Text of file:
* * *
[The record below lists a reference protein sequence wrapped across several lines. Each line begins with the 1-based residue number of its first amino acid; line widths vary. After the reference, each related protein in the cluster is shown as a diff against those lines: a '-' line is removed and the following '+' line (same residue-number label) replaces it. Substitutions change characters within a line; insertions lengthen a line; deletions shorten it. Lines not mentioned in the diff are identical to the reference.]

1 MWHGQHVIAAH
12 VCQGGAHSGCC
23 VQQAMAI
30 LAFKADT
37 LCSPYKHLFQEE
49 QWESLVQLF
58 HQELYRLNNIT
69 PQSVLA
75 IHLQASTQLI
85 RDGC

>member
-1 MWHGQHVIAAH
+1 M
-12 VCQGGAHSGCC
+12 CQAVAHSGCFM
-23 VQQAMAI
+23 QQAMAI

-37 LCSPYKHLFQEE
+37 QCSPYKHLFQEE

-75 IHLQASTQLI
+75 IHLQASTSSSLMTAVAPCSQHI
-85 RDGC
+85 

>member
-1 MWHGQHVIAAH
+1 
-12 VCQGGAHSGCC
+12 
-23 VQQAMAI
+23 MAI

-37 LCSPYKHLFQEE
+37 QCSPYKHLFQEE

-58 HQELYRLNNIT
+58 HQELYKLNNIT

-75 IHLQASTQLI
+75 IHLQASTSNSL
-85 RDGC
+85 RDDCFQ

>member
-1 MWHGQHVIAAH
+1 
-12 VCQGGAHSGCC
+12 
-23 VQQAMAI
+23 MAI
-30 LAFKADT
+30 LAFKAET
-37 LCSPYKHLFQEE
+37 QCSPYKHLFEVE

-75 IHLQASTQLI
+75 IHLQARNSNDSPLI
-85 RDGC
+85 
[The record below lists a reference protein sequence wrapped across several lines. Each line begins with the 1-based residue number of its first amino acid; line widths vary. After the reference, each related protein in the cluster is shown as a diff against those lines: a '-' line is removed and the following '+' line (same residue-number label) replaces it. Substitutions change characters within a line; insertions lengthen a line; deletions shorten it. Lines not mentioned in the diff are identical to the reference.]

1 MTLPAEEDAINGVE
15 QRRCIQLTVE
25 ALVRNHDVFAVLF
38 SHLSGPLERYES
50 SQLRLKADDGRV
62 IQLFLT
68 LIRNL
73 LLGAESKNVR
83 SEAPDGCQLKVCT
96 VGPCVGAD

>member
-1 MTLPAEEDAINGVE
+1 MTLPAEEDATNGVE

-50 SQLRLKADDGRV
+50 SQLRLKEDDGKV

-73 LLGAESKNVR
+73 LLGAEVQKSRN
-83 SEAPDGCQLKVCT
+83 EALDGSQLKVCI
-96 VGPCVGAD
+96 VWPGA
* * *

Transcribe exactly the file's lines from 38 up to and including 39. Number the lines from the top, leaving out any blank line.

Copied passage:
-85 RDGC
+85 RDDCFQ